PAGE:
Aftershocks of the U.S. bishops' doctrine committee's moves against theologian Sr. Elizabeth Johnson spread Monday as the College Theology Society issued a statement saying the bishops' moves represent a "fundamental breach" in the call for dialogue in the church and wounds the "entire community of Catholic theologians."
The Monday statement from the College Theology Society, which represents lay and religious undergraduate theology faculty, is the latest in a months-long saga over Johnson's book Quest for the Living God: Mapping Frontiers in the Theology of God, which the bishops first blasted in March.
In late October, the bishops' Committee on Doctrine reconfirmed their condemnation, which touched off questions of why the bishops hadn't first attempted dialogue with the St. Joseph sister and what that might mean for the practice of theology.
The theology society's statement, signed by its seven board members and four officers and addressed to the society's membership, expresses "sadness and grave concern" over the bishops' October statement because the bishops went forward "without entering into a process of dialogue with [Johnson] about the issues being raised."
"The course of action taken by the Committee on Doctrine represents a fundamental breach in the call for dialogue within the church and in particular between theologians and bishops, a call that is one of the hallmarks of the documents of the Second Vatican Council," reads the statement, which was posted to the society's website .
Capuchin Fr. Thomas Weinandy, executive director of the bishops' secretariat for doctrine, said in a phone interview that the doctrine committee "does not really want to say anything" about the society's statement.
The bishops' committee, Weinandy said, considers the situation with Johnson "has come to an end."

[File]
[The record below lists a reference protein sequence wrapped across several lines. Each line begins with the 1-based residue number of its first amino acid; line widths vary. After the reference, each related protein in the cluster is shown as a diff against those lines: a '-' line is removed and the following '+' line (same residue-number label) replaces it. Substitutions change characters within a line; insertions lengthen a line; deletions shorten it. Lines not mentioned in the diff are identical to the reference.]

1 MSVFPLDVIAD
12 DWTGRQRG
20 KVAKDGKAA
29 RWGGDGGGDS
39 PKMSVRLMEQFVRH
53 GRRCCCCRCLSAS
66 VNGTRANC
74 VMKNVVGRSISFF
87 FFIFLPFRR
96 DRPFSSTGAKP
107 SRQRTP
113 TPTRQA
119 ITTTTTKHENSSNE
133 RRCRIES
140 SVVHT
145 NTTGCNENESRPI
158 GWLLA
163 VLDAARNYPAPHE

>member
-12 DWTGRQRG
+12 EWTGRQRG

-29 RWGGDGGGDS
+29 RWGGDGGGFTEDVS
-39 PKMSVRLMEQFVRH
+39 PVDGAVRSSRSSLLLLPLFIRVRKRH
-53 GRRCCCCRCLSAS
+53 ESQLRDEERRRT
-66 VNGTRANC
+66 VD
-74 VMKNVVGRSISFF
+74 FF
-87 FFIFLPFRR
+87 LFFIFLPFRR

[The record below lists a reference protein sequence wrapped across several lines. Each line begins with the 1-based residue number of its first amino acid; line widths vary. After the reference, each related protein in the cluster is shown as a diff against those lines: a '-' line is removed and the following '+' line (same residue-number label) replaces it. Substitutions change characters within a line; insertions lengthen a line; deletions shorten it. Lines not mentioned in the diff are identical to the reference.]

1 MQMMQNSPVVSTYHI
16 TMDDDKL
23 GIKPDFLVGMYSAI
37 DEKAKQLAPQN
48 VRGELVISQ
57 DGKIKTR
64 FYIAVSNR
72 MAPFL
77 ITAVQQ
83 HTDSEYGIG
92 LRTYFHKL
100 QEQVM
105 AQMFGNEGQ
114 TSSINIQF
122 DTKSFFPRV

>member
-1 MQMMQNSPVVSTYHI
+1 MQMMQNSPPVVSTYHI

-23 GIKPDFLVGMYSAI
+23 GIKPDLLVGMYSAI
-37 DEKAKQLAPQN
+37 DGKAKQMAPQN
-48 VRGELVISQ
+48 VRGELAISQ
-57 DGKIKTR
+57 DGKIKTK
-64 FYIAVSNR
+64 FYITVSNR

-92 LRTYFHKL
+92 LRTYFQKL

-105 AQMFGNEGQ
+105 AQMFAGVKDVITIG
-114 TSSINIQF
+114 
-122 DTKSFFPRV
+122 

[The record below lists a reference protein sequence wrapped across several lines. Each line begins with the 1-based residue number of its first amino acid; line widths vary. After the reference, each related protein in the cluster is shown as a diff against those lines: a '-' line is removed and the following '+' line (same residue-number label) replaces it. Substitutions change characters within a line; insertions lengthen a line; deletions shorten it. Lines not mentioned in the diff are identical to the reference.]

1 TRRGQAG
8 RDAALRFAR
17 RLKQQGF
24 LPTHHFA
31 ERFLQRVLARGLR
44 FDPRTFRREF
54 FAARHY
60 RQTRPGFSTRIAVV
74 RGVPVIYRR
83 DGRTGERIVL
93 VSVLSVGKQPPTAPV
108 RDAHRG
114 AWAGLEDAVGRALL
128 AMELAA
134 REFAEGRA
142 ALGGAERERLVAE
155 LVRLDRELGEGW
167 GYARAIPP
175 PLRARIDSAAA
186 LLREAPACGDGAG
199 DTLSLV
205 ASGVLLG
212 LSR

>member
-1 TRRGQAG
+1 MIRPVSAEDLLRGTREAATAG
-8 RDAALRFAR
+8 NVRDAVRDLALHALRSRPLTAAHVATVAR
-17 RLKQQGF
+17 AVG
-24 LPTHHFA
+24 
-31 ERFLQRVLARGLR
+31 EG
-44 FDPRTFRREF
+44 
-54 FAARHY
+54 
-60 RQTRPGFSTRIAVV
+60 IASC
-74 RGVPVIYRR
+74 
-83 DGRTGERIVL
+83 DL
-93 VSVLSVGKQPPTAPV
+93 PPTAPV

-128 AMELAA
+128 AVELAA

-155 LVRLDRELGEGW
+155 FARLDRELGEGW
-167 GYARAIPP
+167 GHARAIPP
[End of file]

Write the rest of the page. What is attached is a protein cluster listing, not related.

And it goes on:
"The doctrine committee feels that it's said all that it wants to say or needs to say," Weinandy said. "For the doctrine committee, it's basically at a closing point at this point on this particular situation."
Mercy Sr. Mary Ann Walsh, the U.S. bishops' spokesperson, said the bishops "would have no comment" on the society's statement.
Johnson's book, which the bishops said in their March statement was not in "accord with authentic Catholic teaching on essential points," was reaffirmed as "inadequate as a presentation of the Catholic understanding of God" in the committee's Oct. 28 statement.
Johnson responded to the bishops the same day, saying their statement "paints an incorrect picture of the fundamental line of thought the book develops." She also said she lamented the fact that her attempts to meet with members of the committee to discuss the book were rebuffed.
That response touched off a firestorm of controversy after a statement on the bishops' conference website claimed that Cardinal Donald Wuerl, the committee's chairman, had made several attempts to meet with Johnson that went unanswered.
Johnson responded in a letter to Wuerl that those claims were "demonstrably and blatantly false," and a series of letters between the two that were made public seemed to show that the theologian made several attempts to meet with the cardinal and had responded to each of his communications.
In its statement Monday, the College Theology Society said the doctrine committee's reluctance to meet with Johnson contradicts the U.S. bishops' own guidelines on how to handle doctrinal disputes with theologians, as laid out in a 1989 document titled "Doctrinal Responsibilities."
The society also writes that the committee's actions violate the Vatican's norms for examinations of theologians by the Congregation for the Doctrine of the Faith, as outlined in a 1997 document titled Ratio Agendi, or "The Regulations for Doctrinal Investigation."
Asked whether the bishops' doctrine committee would still be open to meeting with Johnson to discuss her book, Weinandy told NCR on Wednesday that Johnson is free to "send a letter" to Wuerl.
"If she wants to get in touch with the committee she's free to -- anybody's free to get in touch with the committee if they want," Weinandy said.
Asked how the committee would answer Johnson's claims that her previous attempts at contact had been rebuffed, Weinandy said he had no comment.
The College Theology Society, which is made up of more than 600 college and university professors, represents lay and religious undergraduate theology teachers. Monday's statement by the society is its second on the Johnson situation. Its first, issued in April after the bishops' first condemnation of the theologian, said the doctrine committee's move "breeds disillusionment, fear, and mistrust among younger theologians in their relation to bishops."